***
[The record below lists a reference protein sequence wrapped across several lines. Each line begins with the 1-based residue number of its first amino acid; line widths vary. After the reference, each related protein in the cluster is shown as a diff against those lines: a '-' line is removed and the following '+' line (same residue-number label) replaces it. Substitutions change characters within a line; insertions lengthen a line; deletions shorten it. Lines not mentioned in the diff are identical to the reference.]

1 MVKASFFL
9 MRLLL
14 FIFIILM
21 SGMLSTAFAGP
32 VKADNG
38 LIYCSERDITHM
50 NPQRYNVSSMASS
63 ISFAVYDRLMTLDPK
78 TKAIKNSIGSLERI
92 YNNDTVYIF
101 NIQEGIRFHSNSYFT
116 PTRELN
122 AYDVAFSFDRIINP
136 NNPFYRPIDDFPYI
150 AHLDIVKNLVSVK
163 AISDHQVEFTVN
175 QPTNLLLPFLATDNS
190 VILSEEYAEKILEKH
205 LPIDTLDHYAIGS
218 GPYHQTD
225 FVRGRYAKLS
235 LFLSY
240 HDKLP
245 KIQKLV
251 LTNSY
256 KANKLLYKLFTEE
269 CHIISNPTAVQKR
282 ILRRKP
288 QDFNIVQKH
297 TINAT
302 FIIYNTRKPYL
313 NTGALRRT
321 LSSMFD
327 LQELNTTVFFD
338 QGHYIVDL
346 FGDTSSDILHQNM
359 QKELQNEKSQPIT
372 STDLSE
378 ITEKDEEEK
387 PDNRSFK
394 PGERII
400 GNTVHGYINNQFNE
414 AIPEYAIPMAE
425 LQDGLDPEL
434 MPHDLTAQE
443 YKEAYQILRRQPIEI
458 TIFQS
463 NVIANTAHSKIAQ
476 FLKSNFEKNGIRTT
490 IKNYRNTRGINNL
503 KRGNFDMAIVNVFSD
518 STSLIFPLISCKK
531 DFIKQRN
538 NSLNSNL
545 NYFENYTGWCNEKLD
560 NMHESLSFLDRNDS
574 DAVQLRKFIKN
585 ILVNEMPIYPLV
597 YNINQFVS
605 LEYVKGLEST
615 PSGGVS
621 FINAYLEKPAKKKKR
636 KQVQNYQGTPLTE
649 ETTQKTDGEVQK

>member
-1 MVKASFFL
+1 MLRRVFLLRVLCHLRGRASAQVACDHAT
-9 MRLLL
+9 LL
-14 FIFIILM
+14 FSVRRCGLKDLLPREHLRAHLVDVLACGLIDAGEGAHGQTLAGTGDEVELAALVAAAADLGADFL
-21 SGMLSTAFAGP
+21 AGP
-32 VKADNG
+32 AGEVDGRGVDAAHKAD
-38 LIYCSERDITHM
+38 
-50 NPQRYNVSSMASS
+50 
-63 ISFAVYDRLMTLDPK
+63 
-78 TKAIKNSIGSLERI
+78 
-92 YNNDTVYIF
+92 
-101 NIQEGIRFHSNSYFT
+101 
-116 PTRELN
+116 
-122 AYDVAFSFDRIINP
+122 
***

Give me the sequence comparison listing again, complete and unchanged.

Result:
[The record below lists a reference protein sequence wrapped across several lines. Each line begins with the 1-based residue number of its first amino acid; line widths vary. After the reference, each related protein in the cluster is shown as a diff against those lines: a '-' line is removed and the following '+' line (same residue-number label) replaces it. Substitutions change characters within a line; insertions lengthen a line; deletions shorten it. Lines not mentioned in the diff are identical to the reference.]

1 MVKASFFL
9 MRLLL
14 FIFIILM
21 SGMLSTAFAGP
32 VKADNG
38 LIYCSERDITHM
50 NPQRYNVSSMASS
63 ISFAVYDRLMTLDPK
78 TKAIKNSIGSLERI
92 YNNDTVYIF
101 NIQEGIRFHSNSYFT
116 PTRELN
122 AYDVAFSFDRIINP
136 NNPFYRPIDDFPYI
150 AHLDIVKNLVSVK
163 AISDHQVEFTVN
175 QPTNLLLPFLATDNS
190 VILSEEYAEKILEKH
205 LPIDTLDHYAIGS
218 GPYHQTD
225 FVRGRYAKLS
235 LFLSY
240 HDKLP
245 KIQKLV
251 LTNSY
256 KANKLLYKLFTEE
269 CHIISNPTAVQKR
282 ILRRKP
288 QDFNIVQKH
297 TINAT
302 FIIYNTRKPYL
313 NTGALRRT
321 LSSMFD
327 LQELNTTVFFD
338 QGHYIVDL
346 FGDTSSDILHQNM
359 QKELQNEKSQPIT
372 STDLSE
378 ITEKDEEEK
387 PDNRSFK
394 PGERII
400 GNTVHGYINNQFNE
414 AIPEYAIPMAE
425 LQDGLDPEL
434 MPHDLTAQE
443 YKEAYQILRRQPIEI
458 TIFQS
463 NVIANTAHSKIAQ
476 FLKSNFEKNGIRTT
490 IKNYRNTRGINNL
503 KRGNFDMAIVNVFSD
518 STSLIFPLISCKK
531 DFIKQRN
538 NSLNSNL
545 NYFENYTGWCNEKLD
560 NMHESLSFLDRNDS
574 DAVQLRKFIKN
585 ILVNEMPIYPLV
597 YNINQFVS
605 LEYVKGLEST
615 PSGGVS
621 FINAYLEKPAKKKKR
636 KQVQNYQGTPLTE
649 ETTQKTDGEVQK

>member
-1 MVKASFFL
+1 MLRRVFLLRVLCHLRGRASAQVACDHAT
-9 MRLLL
+9 LL
-14 FIFIILM
+14 FSVRRCGLKDLLPREHLRAHLVDVLACGLIDAGEGAHGQTLAGTGDEVELAALVAAAADLGADFL
-21 SGMLSTAFAGP
+21 AGP
-32 VKADNG
+32 AGEVDGRGVDAAHKAD
-38 LIYCSERDITHM
+38 
-50 NPQRYNVSSMASS
+50 
-63 ISFAVYDRLMTLDPK
+63 
-78 TKAIKNSIGSLERI
+78 
-92 YNNDTVYIF
+92 
-101 NIQEGIRFHSNSYFT
+101 
-116 PTRELN
+116 
-122 AYDVAFSFDRIINP
+122 